Keyword:

A Mensch+ for Messiah

On 19th May, Moishe Rosen, the founder of Jews for Jesus, died at the age of 78 following a battle with prostate cancer. The Jewish Chronicle, no less, described him as the world’s “most famous Jewish evangelist” (www.thejc.com/news/world-news/31908/jews-jesus-founder-moishe-rosen-dies). In many ways, Moishe Rosen was responsible for reinvigorating Jewish mission and for helping to put the concept of being Jewish and believing in Jesus on the map. Mike Moore remembers him.

The first time I encountered the name Moishe Rosen was in the early eighties when I was managing Weymouth Christian Books and we stocked his titles Christ in the Passover and Y’Shua, the Jewish Way to say Jesus. The second time I encountered the name was when I began working for CWI in 1984. Moishe was a CWI Council member at that time and when I picked up a copy of a Jews for Jesus newsletter lying around in the office my eyes fell on a front-page article that opened something like this: “I was handing out broadsides [JFJ’s street tracts] one time and a guy told me I was a big, fat, ugly slob. After complimenting him on his powers of observation, I asked him what he thought of Y’Shua…” Although I had never met Moishe I knew I was going to like him when I did.

Moishe was born Martin Meyer Rosen on 12th April 1932. His given Hebrew name was “Moshe” or “Moses” but he chose to be called by the Yiddish “Moishe”. In 1950 he married his high school girlfriend Ceil.] and soon after, through the influence of a Christian friend, Ceil became a believer in Jesus. Moishe began to read the New Testament and Christian tracts in order not just to understand Ceil’s faith but also to refute it. However, he eventually discovered that what he was reading was true and the result was that he too became what he called “a completed Jew”.

He was ordained as a Baptist minister in 1957 but his primary commitment was to the evangelisation of his own people and he worked as a missionary with the American Board of Missions to the Jews, later to become Chosen People Ministries. But Moishe was too radical for ABMJ. He could not be contained and in 1973 he and the mission parted company.

The late sixties and early seventies were a period of turmoil among youth in the Western world. The hippy movement claimed many young Jews subscribed to the philosophies of doing your own thing and making love not war. Some of the major spokespersons for the movement such as Abbie Hoffman, Jerry Rubin and Allen Ginsberg were Jewish but and after Moishe declared a conference that hippies “dressed like Tarzan, walked like Jane and smelled like Cheeta”, another delegate asked him how many hippies he knew. The challenge struck deep and he began to mingle among the inhabitants of New York’s Greenwich Village, distributing crudely designed tracts, which he called broadsides, produced on a duplicator in the style of late sixties underground literature. The first broadside declared: “Hey, you with the beard on your face. We think you are beautiful. God likes beards, too”.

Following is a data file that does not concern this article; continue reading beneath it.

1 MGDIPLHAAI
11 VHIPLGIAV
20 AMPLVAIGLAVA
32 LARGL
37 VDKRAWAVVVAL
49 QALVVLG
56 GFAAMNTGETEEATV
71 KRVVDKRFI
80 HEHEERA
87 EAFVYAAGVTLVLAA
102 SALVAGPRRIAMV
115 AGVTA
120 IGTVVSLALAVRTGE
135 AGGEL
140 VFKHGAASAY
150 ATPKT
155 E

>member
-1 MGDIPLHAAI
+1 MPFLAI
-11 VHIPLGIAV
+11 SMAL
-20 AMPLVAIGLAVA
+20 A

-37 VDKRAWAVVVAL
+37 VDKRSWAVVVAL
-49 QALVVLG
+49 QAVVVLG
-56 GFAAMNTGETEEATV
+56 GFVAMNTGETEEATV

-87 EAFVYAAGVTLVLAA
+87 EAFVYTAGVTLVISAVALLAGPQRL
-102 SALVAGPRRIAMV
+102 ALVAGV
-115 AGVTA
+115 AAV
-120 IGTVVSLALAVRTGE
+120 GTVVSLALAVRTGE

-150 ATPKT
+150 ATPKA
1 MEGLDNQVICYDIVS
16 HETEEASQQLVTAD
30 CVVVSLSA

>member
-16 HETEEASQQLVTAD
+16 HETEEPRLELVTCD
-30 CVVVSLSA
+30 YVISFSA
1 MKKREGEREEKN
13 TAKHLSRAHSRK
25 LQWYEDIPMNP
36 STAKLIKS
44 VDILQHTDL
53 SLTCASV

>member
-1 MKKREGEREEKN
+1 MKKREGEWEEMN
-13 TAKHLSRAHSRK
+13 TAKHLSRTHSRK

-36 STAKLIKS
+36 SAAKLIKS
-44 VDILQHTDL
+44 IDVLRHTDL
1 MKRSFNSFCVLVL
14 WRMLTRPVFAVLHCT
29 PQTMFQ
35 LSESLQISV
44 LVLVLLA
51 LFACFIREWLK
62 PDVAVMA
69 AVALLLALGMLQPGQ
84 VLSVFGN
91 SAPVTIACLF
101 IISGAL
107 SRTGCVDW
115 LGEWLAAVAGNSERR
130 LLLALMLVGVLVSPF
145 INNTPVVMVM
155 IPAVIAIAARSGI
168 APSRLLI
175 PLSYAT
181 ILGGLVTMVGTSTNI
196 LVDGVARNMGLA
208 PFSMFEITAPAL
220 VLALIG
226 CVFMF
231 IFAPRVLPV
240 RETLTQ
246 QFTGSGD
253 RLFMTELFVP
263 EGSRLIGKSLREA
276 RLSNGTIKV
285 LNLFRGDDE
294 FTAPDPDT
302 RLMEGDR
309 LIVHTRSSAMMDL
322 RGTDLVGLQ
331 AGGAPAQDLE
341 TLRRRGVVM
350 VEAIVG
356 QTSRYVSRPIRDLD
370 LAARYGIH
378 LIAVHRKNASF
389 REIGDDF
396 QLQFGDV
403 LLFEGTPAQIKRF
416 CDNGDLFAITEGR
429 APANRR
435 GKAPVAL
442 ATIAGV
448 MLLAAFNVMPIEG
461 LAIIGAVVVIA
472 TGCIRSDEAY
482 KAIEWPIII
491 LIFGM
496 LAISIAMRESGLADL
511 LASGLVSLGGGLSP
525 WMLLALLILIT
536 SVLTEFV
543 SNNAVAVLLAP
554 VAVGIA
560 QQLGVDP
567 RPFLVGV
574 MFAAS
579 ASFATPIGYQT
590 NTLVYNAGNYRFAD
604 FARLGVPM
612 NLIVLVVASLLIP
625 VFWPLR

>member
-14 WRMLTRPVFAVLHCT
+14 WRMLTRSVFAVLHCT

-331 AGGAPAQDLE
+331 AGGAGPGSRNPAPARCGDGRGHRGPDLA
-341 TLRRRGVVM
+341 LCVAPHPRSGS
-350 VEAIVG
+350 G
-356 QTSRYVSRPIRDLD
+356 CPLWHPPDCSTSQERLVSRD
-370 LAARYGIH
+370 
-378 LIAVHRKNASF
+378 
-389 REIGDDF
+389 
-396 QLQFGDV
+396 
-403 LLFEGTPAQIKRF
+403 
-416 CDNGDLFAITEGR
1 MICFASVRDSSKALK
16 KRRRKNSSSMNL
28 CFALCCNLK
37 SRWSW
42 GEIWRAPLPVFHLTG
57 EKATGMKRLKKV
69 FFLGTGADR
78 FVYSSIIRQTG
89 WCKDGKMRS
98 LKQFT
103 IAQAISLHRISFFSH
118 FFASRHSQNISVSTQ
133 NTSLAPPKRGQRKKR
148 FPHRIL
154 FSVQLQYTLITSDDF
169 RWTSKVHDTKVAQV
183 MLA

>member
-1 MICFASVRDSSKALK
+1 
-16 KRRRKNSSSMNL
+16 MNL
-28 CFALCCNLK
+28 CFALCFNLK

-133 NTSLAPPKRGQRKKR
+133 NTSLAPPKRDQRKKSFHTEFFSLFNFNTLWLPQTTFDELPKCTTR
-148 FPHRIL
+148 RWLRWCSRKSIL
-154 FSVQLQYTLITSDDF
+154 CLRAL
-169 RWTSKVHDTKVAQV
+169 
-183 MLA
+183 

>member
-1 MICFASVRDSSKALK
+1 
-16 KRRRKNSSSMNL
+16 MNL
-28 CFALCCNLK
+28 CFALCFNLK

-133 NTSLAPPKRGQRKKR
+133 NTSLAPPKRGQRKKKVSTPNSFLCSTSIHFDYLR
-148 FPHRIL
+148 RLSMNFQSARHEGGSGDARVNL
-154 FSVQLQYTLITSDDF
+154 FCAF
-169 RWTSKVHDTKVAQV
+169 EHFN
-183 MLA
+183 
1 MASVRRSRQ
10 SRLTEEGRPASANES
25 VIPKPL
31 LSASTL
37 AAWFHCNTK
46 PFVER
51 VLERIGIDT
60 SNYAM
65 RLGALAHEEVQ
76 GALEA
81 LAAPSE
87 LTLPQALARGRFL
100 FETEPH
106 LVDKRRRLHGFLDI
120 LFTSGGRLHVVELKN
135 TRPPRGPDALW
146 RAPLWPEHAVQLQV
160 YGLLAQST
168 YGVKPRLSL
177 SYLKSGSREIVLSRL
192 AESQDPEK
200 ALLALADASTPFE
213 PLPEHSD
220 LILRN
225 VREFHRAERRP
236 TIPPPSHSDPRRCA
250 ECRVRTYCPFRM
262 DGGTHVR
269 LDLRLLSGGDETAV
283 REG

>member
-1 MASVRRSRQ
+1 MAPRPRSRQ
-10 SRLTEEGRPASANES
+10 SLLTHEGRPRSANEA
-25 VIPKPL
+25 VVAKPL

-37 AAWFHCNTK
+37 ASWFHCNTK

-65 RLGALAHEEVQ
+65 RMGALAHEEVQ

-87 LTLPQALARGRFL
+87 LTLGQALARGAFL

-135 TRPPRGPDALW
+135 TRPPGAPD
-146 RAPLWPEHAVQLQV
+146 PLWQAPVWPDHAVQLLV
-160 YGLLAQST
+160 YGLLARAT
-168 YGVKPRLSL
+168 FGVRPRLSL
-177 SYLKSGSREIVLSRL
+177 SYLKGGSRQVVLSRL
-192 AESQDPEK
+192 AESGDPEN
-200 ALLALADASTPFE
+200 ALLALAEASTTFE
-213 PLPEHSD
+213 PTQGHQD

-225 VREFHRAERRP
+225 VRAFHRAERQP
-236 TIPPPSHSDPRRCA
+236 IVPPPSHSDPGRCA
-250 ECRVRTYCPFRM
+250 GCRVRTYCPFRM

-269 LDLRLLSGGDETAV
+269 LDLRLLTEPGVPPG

Moishe moved to San Francisco at the time of “the Jesus Revolution” when large numbers of hippies, many of them Jewish, were “turning on to Jesus”. He and his group of youthful followers began evangelising through distributing broadsides with titles like “Jesus Made Me Kosher” and attracting large crowds through their street theatre and music. It wasn’t long before they were dubbed “Jews for Jesus”, a designation Moishe happily accepted and used to great effect.

Until Moishe Rosen and Jews for Jesus, Jewish mission was moribund. After hearing a rabbi who had been asked to address a conference state that Jewish missions were of no consequence, he decided to turn things around. And he did. Jews for Jesus has influenced every other mission to the Jewish people in some way, even Christian Witness to Israel.

Moishe was a big man in every way but like all great men he still had flaws, a fact that he himself acknowledged. In a farewell, posted on the JFJ website, he said he had probably left many things undone but that “anything done for Christ will last”. Moishe Rosen was not just a Jew for Jesus; he was a mensch for Messiah.

* A Yiddish word for a human being. According to Jewish humorist Leo Rosten, in How to be a Mensch, a mensch is "someone to admire and emulate, someone of noble character. The key to being “a real mensch” is nothing less than character, rectitude, dignity, a sense of what is right, responsible, decorous".

Box

Moishe’s Musings

God has a great sense of humour letting an over-aged, overweight, and overbearing person like me lead a youth movement.

Jewishness never saved anybody. Judaism never saved anybody no matter how sincere.

Being born in a Christian home doesn’t make you a Christian any more than being born in a bakery makes you a bagel.

Careless Christians vaccinate their friends against the gospel. They give them just enough of a dose that they never catch a case.

The man who knows he’s going to live for ever can afford to be patient.

To JFJ editors and writers: “Apart from God, everyone is subject to rewrite.”

 


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